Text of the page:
Tuesday, August 05, 2008

The Judicial Silly Season

It was a little bit like old times on Saturday with the noise surrounding the release of the ETA prisoner Iñaki de Juana Chaos. All the usual suspects gathered in Madrid to protest at the release, and it was inevitable that the target of the protests would be the government for not having “done enough” to keep De Juana Chaos locked up. What the government should have done in the view of these people is invent a legal pretext to stop him from going free, given that he has served his sentence and is entitled to be free. The new secretary general of the Partido Popular, Maria Dolores de Cospedal, showed up at the protest too although it was a sign of how things have changed in the last few months that she was also a target of criticism and abuse from some of those gathered.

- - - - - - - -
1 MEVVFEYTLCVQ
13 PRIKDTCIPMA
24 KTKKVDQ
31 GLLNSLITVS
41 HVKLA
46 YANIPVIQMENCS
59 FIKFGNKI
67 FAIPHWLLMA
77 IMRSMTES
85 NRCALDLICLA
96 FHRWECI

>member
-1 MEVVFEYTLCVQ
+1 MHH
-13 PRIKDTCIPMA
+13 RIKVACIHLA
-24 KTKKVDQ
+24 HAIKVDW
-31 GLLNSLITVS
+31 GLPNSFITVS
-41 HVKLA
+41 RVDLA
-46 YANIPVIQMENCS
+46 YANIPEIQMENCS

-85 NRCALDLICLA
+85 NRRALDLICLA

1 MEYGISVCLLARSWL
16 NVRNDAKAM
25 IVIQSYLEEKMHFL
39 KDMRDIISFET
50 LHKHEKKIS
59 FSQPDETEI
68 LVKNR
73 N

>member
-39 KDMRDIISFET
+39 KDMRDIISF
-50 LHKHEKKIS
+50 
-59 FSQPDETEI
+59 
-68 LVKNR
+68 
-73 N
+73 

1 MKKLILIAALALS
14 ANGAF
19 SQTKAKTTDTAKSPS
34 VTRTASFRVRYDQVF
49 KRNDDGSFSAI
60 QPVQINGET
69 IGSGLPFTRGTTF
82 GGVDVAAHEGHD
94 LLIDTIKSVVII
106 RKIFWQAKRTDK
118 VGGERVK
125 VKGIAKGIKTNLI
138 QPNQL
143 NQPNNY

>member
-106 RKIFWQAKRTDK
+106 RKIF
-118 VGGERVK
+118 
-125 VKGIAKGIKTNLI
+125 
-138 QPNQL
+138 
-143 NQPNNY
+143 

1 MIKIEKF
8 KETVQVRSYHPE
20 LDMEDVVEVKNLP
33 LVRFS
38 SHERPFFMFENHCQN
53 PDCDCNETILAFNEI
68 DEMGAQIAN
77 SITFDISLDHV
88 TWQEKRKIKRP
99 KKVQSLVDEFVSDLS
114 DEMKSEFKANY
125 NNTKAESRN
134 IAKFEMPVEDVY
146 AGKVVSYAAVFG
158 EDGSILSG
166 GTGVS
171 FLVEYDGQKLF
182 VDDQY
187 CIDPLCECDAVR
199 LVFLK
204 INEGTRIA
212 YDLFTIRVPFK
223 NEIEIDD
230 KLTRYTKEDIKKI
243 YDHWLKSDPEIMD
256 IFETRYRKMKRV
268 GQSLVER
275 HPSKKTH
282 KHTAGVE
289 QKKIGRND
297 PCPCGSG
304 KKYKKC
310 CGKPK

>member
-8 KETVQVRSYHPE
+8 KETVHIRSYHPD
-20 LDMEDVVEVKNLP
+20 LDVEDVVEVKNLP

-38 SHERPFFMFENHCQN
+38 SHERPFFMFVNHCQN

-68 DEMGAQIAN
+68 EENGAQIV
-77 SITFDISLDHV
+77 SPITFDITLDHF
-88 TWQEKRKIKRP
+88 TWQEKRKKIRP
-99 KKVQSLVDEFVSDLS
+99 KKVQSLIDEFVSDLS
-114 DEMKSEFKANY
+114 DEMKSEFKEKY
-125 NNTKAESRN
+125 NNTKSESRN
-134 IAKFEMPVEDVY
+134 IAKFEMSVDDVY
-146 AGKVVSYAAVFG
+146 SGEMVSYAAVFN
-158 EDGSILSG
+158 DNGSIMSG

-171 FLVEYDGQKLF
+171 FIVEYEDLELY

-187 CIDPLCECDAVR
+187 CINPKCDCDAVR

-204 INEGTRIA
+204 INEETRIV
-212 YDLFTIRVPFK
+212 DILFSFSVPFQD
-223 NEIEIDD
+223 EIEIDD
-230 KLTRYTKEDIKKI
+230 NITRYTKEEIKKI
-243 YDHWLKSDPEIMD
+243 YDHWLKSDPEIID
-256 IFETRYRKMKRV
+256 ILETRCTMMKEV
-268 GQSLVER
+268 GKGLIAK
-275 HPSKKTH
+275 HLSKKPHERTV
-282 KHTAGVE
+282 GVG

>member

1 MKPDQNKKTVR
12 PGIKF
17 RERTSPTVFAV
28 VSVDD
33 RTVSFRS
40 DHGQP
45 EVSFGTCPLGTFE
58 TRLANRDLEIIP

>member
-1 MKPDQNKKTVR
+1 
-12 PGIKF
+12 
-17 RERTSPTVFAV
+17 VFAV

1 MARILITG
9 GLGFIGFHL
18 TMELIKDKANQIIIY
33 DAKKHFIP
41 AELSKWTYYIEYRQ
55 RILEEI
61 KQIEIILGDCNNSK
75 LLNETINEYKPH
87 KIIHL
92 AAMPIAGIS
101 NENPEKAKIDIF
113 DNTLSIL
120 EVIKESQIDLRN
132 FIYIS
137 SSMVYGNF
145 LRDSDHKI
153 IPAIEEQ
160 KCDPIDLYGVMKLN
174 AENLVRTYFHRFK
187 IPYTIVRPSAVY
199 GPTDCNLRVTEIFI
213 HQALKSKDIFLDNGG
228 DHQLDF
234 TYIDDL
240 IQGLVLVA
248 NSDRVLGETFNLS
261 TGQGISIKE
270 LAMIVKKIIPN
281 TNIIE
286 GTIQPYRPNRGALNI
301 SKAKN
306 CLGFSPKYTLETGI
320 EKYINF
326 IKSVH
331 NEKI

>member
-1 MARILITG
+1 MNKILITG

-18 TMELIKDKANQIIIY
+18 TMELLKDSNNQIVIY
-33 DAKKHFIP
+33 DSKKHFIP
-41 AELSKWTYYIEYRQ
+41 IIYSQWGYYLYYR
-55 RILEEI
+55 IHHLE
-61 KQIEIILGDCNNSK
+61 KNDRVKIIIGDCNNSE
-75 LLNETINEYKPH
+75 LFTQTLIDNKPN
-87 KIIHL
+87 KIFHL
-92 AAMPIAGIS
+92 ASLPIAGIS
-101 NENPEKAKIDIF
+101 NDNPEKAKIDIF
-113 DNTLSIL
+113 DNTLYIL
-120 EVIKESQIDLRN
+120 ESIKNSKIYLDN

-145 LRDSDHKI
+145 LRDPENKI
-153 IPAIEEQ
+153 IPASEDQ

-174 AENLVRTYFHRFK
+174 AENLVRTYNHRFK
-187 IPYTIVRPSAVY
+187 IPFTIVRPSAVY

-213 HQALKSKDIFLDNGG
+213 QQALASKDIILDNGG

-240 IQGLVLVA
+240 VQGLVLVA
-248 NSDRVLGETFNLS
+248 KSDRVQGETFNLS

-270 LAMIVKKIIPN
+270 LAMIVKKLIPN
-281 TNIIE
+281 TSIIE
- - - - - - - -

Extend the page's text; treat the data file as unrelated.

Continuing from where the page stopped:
That could not be the end of the matter, and sure enough the duty judge at the Audiencia Nacional in Madrid has now decided that a letter from De Juana Chaos to his supporters is sufficient grounds to open a fresh case against him for allegedly praising terrorism. The letter does no such thing, but in this situation the political requirements far outweigh any nonsense about what the law might say. The judge could easily have devoted his time this summer to doing something to reduce the chronic judicial backlog, but the fatal attraction of the De Juana Chaos case promises far more media attention. Sending De Juana Chaos back to jail will be undoubtedly popular amongst those who believe that someone’s freedom should be decided by opinion polls, newspaper editorials and political preferences. At the same time it promises to make the law look ridiculous in its vengeful pursuit of a single ETA prisoner whose relationship with that organisation is now said to be distant.

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